Background

The survey was distributed using electoral roll information to households in Fawkham in 2019 – 211 in total, which excluded empty properties. 

A total of 130 surveys were returned, which represents a very good response rate of 62%. Around half the surveys were carried out face-to-face, with the other half completed and returned by post.

Three words to describe Fawkham

We asked people for three words which they would use to describe Fawkham. 

The most popular words were peaceful, rural and quiet, followed by friendly, beautiful, countryside, green and picturesque.

The result are shown in the picture below, with the size representing how often the word was used.

picture of words used to describe Fawkham, of which Peaceful, Rural, quiet, Beautiful and Friendly are the largest in size

The length of time people have lived here

It’s interesting to see that many people have lived in Fawkham for a long time. The survey showed:

  • the average length of residence is just under 24 years
  • 35% have lived in Fawkham for at least 30 years
  • Over 1 in 12 has lived here for more than 50 years
  • The longest someone has lived here is over 80 years!

What villagers see as the main benefits of living in Fawkham

There is a clear and consistent theme here, which can be summed up in the following quote: “The best of both worlds”. People living in Fawkham really value the fact that they live in the countryside with natural surroundings and yet in an accessible location, close to good transport links. Many respondents mentioned both of these factors as main benefits.

  • The countryside and natural surroundings were frequently named benefits
  • Fawkham is regarded as a rural area, which is seen as a benefit
  • The Green Belt and open spaces were frequently cited as benefits, along with views, wildlife and woodland
  • ‘Accessible’ was often stated as a benefit (32): transport links, train stations at Longfield and Ebbsfleet, access to M25/M20/A2

Fawkham is seen as a ‘peaceful’ place to live, with this aspect valued by many respondents. Allied to this, a lack of ‘trouble’ and lack of graffiti were mentioned, along with ‘safe’. Peaceful was the most commonly used word to describe Fawkham.

The recreational walks around the area using public footpaths are also seen as a benefit.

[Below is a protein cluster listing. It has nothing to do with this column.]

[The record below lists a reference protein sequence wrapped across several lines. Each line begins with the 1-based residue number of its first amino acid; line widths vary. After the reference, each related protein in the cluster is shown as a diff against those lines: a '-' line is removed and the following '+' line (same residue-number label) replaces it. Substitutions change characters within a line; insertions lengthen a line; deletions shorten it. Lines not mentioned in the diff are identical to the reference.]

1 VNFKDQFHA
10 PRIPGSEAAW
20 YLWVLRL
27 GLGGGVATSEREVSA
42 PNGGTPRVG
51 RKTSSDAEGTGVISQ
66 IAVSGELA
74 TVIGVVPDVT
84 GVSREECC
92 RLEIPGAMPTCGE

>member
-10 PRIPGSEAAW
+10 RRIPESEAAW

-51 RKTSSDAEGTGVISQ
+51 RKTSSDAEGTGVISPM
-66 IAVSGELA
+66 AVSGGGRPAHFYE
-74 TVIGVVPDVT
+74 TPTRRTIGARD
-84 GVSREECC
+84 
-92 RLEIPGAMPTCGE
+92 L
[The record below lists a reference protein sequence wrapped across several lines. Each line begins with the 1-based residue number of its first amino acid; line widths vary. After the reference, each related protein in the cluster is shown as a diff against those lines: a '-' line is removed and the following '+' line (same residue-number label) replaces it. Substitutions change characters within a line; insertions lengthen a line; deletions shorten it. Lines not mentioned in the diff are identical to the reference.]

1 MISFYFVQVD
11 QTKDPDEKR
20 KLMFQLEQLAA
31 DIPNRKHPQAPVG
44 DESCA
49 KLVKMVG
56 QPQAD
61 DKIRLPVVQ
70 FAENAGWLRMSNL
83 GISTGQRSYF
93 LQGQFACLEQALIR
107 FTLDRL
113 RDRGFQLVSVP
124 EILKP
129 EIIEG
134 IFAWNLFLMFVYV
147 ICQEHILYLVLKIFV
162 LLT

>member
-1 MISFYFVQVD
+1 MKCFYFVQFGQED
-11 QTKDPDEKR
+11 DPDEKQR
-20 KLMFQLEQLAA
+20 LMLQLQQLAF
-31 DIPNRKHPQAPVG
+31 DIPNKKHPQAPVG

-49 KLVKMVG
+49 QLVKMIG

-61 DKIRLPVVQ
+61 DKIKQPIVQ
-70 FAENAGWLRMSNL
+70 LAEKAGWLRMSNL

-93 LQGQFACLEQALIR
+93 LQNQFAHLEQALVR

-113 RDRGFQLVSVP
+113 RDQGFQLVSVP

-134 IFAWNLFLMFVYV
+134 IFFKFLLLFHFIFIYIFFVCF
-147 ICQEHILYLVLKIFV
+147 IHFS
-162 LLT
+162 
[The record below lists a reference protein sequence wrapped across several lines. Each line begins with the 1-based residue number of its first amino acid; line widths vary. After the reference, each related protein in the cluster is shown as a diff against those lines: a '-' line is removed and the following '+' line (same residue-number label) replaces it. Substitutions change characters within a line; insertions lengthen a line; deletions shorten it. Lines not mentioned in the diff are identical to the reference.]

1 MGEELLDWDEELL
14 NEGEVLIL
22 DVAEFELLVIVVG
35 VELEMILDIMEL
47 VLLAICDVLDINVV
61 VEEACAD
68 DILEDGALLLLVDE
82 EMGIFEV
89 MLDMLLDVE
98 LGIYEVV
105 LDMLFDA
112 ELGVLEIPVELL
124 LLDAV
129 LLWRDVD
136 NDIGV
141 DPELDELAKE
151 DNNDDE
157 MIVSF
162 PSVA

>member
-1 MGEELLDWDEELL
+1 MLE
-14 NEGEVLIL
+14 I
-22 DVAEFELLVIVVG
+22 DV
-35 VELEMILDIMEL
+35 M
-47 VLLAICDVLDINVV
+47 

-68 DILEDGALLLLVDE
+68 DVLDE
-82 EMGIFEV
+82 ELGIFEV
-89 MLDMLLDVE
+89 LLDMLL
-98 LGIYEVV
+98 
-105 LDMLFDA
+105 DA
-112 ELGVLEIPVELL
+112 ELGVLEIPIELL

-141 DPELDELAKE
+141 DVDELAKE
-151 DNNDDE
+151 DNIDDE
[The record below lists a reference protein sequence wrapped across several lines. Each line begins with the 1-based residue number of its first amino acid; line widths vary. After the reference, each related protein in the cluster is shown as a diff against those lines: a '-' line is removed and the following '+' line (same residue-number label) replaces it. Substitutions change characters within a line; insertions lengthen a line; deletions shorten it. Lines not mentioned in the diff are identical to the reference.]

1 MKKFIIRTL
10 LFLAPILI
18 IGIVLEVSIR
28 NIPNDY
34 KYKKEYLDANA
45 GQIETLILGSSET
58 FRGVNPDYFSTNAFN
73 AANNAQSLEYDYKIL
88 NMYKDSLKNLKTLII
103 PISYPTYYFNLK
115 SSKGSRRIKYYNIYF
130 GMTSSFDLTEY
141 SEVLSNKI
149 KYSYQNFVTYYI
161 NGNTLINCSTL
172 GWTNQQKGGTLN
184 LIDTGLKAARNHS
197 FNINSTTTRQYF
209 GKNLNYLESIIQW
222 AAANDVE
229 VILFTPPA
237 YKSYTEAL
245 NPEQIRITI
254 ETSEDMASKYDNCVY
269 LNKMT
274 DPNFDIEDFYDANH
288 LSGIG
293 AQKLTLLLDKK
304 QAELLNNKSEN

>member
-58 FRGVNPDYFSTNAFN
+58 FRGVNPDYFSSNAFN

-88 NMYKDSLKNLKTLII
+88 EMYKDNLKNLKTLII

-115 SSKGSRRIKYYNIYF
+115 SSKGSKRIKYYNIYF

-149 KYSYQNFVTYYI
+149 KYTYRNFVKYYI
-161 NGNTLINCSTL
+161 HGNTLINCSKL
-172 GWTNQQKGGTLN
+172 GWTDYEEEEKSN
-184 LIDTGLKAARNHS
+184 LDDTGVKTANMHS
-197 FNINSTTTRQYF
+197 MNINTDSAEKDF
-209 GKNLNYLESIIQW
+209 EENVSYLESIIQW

Several other benefits were also mentioned one or two times. 

What villagers see as the main drawbacks of living in Fawkham

The main drawbacks to living in Fawkham are seen as transport issues, particularly the traffic along, and condition of, Valley Road, along with the lack of public transport and difficulties for pedestrians. These drawbacks are expressed in a variety of ways:

  • Dangerous in terms of speed 
  • Increasingly used by through traffic
  • Too many large lorries, many of which are seen to be using it as a cut through 
  • Pot holes 
  • Not suitable for the volume of traffic 
  • Poorly maintained 
  • Not wide enough 

Lack of public transport was mentioned  frequently, as was the fact that you “need a car”.

The lack of pavement/footway to walk into Longfield was often mentioned.

Being “unable to walk anywhere safely” was a frequently mentioned sentiment. This is borne out by question 2 on modes of transport which showed only 15.5% of respondents regularly walk as a form of transport. Only 1 person stated that they regularly cycle, and only 6 cycle occasionally.

Litter, fly tipping and infrequent road sweeping were seen as drawbacks.

Other drawbacks were mentioned on some surveys, which included the lack of a community feel.

What villagers suggested to improve living in Fawkham

Many people stated “Keep it as it is” or “No more development” and many surveys had no suggestions for improvement. 

Many suggestions were focused on Valley Road, with the most frequently suggested improvements being:

  • Reduce the speed limits 
  • Repair the pot holes and repair/improve the road condition 
  • Ban white vans/HGVs; limit access; stop it being used as a cut-through; introduce a width restriction